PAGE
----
In the first year of my relationship with my boyfriend (now husband) I remember thinking, with more than a good dose of smugness, that we had not fought once.  In my naivety I thought this was a sign of a great relationship.  After twenty years of working with couples I have come to realise we were in the ‘honeymoon’ phase.  It was a charade, a time during which couples dance around each other, masking their real selves in an attempt to avoid rejection.

During the early stages of coupledom (1-10 years) the focus is on commonalities.  You feel validated and secure as long as you and your partner agree.  But inevitably in committed relationships, you start revealing your true self (10-20 years).  You eventually disclose sides of yourself that don’t agree or fit with your partner.  And this is when the disagreements start.  Many couples freak out at this point, thinking there is something wrong.  Marriage myths tell us that good couples don’t fight or disagree.  Our anxiety rises.  We feel pressure to accommodate and bend to suit the other.  We pride ourselves on our ability to compromise and be considerate.

Around the 20 year mark, we get tired of the pretense.  We’re done with accommodating and bending.  We want to be honest.    We become less and less willing to violate our own sense of self and integrity.  We start showing our real self.  And this is when the seeds of intimacy have the best chance of germination.

Intimacy is letting someone know you as you know yourself to be.  It is the difference between presenting a false self and your true self – can I be ‘me’ in front of you – even if I think you won’t like it?  Before we can do this we have to have a degree of stable identity or a solid sense of self.  The better we know ourselves the more intimate we can be.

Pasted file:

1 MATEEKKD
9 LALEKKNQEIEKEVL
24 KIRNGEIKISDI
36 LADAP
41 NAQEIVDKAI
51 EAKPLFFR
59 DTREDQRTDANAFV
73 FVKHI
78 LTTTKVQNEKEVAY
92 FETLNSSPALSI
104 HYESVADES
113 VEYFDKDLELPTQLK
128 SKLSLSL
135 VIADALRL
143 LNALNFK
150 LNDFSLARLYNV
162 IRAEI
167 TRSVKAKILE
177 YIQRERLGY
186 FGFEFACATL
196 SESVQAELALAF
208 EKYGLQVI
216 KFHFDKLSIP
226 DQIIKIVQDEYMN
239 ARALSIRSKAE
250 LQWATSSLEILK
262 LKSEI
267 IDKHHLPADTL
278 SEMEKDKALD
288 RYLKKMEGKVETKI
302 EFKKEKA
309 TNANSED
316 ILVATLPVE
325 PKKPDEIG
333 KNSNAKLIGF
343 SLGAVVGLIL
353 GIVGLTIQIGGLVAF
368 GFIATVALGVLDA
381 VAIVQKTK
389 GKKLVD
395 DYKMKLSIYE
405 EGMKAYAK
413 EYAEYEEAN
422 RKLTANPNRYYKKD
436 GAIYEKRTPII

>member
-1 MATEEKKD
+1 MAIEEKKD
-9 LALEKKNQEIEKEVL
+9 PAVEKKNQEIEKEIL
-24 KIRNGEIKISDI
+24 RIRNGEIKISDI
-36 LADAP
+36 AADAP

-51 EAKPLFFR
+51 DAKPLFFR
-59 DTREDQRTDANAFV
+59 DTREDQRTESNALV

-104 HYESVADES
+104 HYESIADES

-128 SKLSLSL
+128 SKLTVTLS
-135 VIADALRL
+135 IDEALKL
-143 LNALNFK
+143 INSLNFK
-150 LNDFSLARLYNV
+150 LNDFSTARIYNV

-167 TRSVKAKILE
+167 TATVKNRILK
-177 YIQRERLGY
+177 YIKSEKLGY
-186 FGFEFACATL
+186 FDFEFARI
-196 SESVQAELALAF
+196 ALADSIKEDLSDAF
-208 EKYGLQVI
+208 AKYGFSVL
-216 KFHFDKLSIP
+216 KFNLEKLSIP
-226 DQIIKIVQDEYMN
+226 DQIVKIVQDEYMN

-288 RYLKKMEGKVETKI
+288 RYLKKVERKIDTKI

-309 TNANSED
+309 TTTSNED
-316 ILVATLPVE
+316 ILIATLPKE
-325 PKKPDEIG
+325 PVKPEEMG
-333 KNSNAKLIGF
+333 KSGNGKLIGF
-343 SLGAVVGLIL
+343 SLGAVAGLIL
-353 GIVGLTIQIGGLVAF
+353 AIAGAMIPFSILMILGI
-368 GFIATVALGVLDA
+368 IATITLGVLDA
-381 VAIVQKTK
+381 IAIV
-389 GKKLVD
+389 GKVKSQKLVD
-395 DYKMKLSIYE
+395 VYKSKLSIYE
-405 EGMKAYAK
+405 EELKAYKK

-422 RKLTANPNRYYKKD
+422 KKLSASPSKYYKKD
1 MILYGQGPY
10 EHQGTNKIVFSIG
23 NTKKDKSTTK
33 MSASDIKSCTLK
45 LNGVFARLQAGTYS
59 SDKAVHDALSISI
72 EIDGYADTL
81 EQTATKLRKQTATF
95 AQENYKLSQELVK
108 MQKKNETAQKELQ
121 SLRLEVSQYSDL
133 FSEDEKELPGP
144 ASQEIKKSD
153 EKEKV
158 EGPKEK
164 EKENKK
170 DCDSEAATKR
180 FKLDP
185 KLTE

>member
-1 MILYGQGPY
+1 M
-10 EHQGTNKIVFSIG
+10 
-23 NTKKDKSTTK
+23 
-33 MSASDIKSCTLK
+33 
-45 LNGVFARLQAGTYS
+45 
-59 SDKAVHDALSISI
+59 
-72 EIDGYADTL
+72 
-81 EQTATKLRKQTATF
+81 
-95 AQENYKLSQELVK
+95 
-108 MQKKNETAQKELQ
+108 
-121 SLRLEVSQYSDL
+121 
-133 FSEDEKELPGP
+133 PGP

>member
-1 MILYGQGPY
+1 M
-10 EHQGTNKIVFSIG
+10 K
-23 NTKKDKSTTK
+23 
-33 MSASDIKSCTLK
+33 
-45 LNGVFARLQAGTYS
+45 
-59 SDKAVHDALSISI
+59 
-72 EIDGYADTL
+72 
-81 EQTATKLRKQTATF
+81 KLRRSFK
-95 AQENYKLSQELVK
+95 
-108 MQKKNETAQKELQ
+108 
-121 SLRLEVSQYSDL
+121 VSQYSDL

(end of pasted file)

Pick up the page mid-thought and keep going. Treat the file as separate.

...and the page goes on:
Twenty years into the relationship, people tend to fight more than they use to.   They are braver and more honest.  They are less willing to pretend.   They are more likely to say what they think without expecting acceptance or reciprocity from the other.  There is more tolerance for difference.  There is more awareness that the other was not put on earth to validate and reinforce me.  I want to be truly loved but they can’t really do that without knowing the true me.  I don’t want your rejection but I must face that possibility if I am ever to feel accepted or secure with you.  It is time to show myself to you – I want you to know me.

So don’t be frightened of the conflict.  Disagreements are inevitable in committed relationships.  It’s a sign that you may be starting to develop real intimacy.   Work through it, be brave.  With real intimacy comes the promise of passion, deep emotional satisfaction and joy.

If working through things on your own is not working, feel free to contact us at Psychology Associates for professional help.

Tara Clark, Clinical Psychologist, Psychology Associates

With thanks to David Schnarch, Passionate Marriage- Keeping Love & Intimacy Alive in Committed Relationships

( Scribe, 1997)